Wednesday, January 18, 2006

New Internet Law

Today's Spokesman-Review editorial suggests that the new internet law will chill free speech. I must respectfully disagree.

Speech is never really free. There is a standard of behavior that is firmly entrenched in the law. That standard is that you may not slander another without legal consequences. To be guilty of these violations, the law requires very stiff criteria. You must have the intent to harm the libeled person, and be telling a harmful untruth.

To be in a position to be judged fairly on this issue, one must be identifiable. To attack another person, or their ideas, without identifying yourself, is plainly cowardly and despicable.

The internet is reasonably new, and many adjustments are being and will be made to coincide with existing social custom. The fact that anonymous communications are common, does not make them right. The new law, does NOT prohibit the annoyance of another. It merely states that if you wish to do so, that you identify yourself.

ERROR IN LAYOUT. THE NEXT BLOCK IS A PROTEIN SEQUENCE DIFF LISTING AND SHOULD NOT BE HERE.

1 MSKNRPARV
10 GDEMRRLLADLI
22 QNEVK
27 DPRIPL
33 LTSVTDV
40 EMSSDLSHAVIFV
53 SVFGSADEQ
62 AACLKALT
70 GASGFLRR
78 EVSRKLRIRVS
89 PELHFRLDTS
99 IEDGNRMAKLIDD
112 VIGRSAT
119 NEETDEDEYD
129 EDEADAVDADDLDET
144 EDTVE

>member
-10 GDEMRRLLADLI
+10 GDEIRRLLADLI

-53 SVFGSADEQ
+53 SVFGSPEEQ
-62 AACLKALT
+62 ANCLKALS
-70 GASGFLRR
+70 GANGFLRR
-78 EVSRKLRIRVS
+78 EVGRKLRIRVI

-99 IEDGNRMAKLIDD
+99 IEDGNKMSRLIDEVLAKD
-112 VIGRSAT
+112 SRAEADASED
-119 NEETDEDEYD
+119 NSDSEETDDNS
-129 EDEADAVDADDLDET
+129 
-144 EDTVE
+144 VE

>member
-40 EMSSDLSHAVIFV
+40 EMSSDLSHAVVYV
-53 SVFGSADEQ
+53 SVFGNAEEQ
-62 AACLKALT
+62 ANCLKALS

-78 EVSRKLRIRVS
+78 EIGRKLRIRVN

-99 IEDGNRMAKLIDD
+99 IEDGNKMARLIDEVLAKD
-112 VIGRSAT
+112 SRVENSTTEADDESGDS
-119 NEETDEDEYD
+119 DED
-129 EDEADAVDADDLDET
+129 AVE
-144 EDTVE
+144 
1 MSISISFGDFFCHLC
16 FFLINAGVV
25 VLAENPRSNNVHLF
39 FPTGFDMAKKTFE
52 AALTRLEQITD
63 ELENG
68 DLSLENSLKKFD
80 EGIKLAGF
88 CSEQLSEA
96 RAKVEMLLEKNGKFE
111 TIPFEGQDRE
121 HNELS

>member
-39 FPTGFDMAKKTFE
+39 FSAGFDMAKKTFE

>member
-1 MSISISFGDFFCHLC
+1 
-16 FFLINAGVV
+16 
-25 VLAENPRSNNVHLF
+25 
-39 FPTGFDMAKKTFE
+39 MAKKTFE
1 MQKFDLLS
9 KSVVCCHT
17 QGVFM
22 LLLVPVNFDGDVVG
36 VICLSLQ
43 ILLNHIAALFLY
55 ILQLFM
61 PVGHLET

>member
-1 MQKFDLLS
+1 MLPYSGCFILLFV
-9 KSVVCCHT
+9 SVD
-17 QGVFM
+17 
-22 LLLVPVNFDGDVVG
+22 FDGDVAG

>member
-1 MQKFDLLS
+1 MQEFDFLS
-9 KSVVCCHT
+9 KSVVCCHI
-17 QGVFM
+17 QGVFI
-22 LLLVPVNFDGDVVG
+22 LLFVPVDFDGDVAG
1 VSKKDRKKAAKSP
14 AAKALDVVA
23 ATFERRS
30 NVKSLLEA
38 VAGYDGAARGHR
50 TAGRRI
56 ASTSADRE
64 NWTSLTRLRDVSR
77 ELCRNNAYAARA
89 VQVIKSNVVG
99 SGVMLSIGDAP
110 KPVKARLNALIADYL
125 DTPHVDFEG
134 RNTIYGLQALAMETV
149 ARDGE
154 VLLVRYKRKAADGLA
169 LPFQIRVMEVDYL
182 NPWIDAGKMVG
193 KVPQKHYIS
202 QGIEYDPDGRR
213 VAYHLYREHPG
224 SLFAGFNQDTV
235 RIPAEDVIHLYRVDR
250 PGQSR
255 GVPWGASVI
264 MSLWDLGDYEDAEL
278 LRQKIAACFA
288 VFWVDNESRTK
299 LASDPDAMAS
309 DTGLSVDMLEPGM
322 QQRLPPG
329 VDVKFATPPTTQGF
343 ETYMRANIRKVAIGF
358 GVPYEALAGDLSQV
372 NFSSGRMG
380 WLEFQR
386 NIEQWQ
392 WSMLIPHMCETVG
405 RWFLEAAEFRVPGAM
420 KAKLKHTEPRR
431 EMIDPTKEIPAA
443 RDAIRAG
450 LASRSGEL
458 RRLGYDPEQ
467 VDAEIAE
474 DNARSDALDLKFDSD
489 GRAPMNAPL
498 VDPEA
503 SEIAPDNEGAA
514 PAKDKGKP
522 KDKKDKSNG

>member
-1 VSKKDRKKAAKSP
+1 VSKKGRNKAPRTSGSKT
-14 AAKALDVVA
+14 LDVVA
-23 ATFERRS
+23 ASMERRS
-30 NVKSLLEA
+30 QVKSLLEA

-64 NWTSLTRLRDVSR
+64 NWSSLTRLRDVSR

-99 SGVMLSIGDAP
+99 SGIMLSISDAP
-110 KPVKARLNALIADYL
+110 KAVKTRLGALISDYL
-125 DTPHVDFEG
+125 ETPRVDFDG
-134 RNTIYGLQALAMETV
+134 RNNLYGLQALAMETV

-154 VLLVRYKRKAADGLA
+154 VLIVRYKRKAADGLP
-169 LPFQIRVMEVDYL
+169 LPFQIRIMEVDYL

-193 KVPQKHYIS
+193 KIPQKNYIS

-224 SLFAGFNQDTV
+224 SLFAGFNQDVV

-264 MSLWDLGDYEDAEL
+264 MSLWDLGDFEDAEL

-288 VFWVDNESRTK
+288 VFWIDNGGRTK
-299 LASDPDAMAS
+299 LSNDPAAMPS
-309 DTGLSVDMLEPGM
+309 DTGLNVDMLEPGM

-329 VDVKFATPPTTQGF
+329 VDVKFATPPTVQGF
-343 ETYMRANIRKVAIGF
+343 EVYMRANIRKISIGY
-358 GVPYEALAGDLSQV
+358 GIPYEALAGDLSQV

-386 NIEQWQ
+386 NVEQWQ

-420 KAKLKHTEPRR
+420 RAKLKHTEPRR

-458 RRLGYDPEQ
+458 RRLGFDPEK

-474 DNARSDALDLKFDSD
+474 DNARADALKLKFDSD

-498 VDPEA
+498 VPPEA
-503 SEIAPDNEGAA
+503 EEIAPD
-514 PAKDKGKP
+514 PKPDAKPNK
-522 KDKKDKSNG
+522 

As a practical matter, attacking another in the dark can be very self-serving...Such as a political candidate attacking another under the guise of a false name. Or better, you don't like someone, so why not get them run out of town by spreading malicious gossip about them... Under another name.

Many terrorists use pen names too. Should we encourage them that? I think not.

The S/R makes reference to letter to the editor. Those writers have to identify themselves up to and including name, address and telephone number. If the new law stops abusive behavior by unidentified cowards, I'm all for it. It seems that the only weak point is the term "annoy", which is obviously too broad. With a little tweaking, I believe this is the right direction. I have always signed my opinions and always will.

Samuel Clemens didn't harm anyone by using the pen name, "Mark Twain", ergo he was legitimate.

Those "blurkers", that's a term adopted by Dave Oliveria of the Spokesman-Review, for non-blogging commenters, that choose to attack under fake names,can and will disappear. Those that do not, will have to watch what they say.

Herb Huseland

1 comment:

stebbijo said...

I am confused. There is this judge in Bonner County that uses gossip aka hearsay as evidence. I think you are doomed if you want to initiate a slander/libel suit there -- unless of course you have enough money to buy one -- then of course anything is true.